Isaiah’s reaction to the holy, otherworldly presence of God is the same as Martin Luther King’s, only more urgent—“I’ve got a lot to answer for, and my people have a lot to answer for, and this isn’t going to end well.” Isaiah has seen God, and God is too big, too frightening, too menacing to this flawed and fragile creature. But God’s response to Isaiah’s terror and awe is to send one of these frightening creatures over with a burning coal to touch to his lips, a gesture of cleansing and forgiveness that stings and heals.

Petegem-aan-de-Schelde Sint-Martinuskerk 972.JPG
By GFreihalter - Own work, CC BY-SA 3.0, Link

Some things are too big to be seen. God is too big for our finite senses, and too holy for our fallible, fallen character. With God’s robe filling the Temple, God’s presence extending through all space and time, is there room for Isaiah, for you, for me? But God creates the space for us, makes room for us.

Today is Trinity Sunday, which is always a tough one for us preachers. It’s not just that the Trinity is hard to understand. It’s that the history of the church is littered with heresy after heresy about the Trinity. It’s as though anyone who tries to explain it inevitably messes up. And preachers throughout history have gotten the relationship between the Three Persons wrong time after time. One called Jesus “Son of the Eternal God” instead of “Eternal Son of God.” They burned him alive. One said that Jesus was of a similar substance, not the same substance, as God the Father—it’s one letter different in Greek. They kicked him and all his friends out of the church, and literal knock-down-drag-out fights erupted at church councils. Maybe it seems silly to us, but when you remember that we’re made in the image of God, and that to misunderstand who God is means that we misunderstand who we are and how we are meant to live and relate to our neighbors, you can see that the stakes are pretty high. (Still, I think we could have done with a lot less burning and physical assault. Doesn’t the Bible we all read say, very plainly, that God is love?) But here’s the point: any simple explanation you can come up with for the Trinity, anything you can get your head around is probably wrong. Some things are just too big to see—if I give you an explanation of the Trinity that you can understand, it will be wrong, and I’ll be burned at the stake (not really!).

But one thing that people have been able to say, one thing that fits with the Scriptures and has stood the test of time, is that within God’s essential being, at the heart of who God is, Father, Son, and Holy Spirit are never wholly separate. They dwell within each other, each making space for one another. (The technical word for this is perichoresis, if you want to sound really smart.) So in the Bible Jesus talks about God the Father being in him, and himself being in God the Father. But in the same prayer he asks for his friends to be taken up into that relationship, with these words: “so that they may be one, as we are one, I in them and you in me, that they may become completely one, so that the world may know that you have sent me and have loved them even as you have loved me” (John 17:22b-23). In the mutual embrace of the Three Persons of God, there is room for the disciples, for Isaiah, for you, and for me. Think of it as a big group hug that always has room for one more.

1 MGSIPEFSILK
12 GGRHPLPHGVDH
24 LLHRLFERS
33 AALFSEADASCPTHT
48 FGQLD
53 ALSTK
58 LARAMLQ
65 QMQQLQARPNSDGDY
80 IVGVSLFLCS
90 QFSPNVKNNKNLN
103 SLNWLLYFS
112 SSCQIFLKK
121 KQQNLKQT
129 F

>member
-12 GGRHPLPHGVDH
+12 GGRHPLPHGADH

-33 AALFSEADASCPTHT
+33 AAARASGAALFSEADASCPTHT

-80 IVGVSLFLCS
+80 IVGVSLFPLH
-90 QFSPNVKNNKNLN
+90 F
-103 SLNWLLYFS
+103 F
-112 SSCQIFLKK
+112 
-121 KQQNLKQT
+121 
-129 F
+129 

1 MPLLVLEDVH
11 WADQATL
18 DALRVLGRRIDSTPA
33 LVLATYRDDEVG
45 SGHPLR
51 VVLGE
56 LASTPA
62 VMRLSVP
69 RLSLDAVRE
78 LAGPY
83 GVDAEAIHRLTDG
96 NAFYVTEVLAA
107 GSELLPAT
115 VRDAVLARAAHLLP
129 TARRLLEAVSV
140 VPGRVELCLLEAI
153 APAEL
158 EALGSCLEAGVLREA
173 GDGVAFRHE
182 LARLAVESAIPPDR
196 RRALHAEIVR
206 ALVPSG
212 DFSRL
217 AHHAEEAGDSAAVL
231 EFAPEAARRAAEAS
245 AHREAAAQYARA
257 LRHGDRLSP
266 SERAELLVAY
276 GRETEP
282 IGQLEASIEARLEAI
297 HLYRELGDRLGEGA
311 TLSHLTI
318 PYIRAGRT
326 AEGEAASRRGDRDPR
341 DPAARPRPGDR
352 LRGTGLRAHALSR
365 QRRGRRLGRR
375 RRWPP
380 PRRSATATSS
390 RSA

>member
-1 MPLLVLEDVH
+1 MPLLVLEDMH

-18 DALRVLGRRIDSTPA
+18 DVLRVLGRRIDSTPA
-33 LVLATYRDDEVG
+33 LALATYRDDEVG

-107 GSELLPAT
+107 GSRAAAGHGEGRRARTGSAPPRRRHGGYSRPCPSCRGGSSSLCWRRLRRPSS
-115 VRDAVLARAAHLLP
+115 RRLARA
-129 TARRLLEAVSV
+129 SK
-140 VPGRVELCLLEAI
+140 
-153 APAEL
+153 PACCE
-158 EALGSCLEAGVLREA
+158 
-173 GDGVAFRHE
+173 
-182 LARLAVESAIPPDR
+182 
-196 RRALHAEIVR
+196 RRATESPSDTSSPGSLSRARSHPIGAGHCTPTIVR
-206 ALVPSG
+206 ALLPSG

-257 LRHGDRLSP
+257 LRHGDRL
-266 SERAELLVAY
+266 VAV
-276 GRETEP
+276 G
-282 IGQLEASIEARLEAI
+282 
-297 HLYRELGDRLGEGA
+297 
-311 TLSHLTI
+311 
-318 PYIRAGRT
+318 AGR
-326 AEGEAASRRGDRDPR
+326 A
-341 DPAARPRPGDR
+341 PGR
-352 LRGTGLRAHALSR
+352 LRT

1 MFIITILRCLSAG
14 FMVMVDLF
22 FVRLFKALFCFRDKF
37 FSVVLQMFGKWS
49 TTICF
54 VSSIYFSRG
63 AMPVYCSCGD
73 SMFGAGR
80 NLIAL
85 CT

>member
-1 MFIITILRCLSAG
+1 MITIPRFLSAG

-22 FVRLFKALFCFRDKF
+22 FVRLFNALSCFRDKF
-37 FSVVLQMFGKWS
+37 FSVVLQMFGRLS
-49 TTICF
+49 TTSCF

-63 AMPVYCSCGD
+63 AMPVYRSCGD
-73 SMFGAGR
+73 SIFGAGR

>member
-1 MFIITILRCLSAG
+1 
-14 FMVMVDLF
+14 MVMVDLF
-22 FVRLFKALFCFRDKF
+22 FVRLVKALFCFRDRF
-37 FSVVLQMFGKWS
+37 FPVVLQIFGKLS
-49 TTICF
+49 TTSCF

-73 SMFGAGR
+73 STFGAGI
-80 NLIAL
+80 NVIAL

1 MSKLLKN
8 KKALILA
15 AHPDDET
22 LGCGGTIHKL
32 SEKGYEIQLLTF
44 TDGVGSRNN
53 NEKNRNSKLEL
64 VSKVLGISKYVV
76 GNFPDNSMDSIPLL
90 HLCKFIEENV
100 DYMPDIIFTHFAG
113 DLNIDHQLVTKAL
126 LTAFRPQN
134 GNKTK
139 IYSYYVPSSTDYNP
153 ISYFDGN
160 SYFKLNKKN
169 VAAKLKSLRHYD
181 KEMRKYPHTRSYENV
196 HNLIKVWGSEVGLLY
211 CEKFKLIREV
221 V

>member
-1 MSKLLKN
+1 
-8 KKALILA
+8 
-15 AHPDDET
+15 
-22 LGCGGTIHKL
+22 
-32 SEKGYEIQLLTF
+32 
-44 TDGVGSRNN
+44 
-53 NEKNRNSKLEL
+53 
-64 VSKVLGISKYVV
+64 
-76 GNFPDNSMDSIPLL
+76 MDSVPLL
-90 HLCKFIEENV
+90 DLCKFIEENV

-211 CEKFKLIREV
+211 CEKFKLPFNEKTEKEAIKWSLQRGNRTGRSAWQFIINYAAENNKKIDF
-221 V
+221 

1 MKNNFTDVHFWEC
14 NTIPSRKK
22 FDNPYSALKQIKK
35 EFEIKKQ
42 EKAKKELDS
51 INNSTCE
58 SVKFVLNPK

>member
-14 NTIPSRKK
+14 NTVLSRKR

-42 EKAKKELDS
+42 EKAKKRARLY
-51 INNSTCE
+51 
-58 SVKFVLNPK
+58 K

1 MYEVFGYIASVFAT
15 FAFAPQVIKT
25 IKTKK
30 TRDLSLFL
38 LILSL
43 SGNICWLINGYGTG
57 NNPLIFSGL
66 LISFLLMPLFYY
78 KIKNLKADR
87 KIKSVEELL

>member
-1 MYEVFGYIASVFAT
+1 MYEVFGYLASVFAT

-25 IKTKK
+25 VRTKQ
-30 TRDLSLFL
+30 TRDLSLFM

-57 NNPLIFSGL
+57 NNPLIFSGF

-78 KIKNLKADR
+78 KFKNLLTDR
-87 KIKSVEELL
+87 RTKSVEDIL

When God makes room for Isaiah, touching his lips with the burning coal and setting his guilt aside, Isaiah is no longer afraid, and so he’s able to hear what God is saying: “Whom shall I send, and who will go for us?” And out of his newfound security and acceptance in the presence of God, Isaiah is able to say, “Here am I; send me!” When God takes us into the big group hug in God’s uncreated being, we experience love and acceptance, but we also begin to want the things God wants and to do the things God does.

Not everyone encounters God in the terrifying way Isaiah did. Some of you have felt God’s vastness when you’ve watched the sky light up with the fire of the setting sun or looked across the immense ocean. For me, God has broken through into my life most fully through other people—in the sacred spaces of a family funeral, or a fellowship group in prayer. But however you encounter God, whatever it is that folds you into that embrace that always has room for one more, whether that experience is in your past or one that you’re still waiting for, I want to invite you to bring Isaiah’s attentiveness and eagerness to it. God creates us, loves us, saves us for a purpose. When we’re caught up into God’s heart, our own hearts are transformed, and we’re given a new life and a new direction. My hope and prayer for you is to take notice, in those moments God is close, and say, “Thank you, God. Now what is it you would like me to do?”

Some things are too big to be seen. But thanks be to God, through God’s love and grace there is room in the heart of God for us to come in and abide, to be transformed and to lift up our voice with Isaiah: “Here I am, send me!” Amen.


  1. Martin Luther King, Jr. “Letter from a Birmingham Jail.” Accessed 5/25/2018.

  2. Ron Nixon, “Federal Agencies Lost Track of Nearly 1,500 Migrant Children Placed With Sponsors.” NY Times. 26 Apr 2018. Accessed 5/25/2018.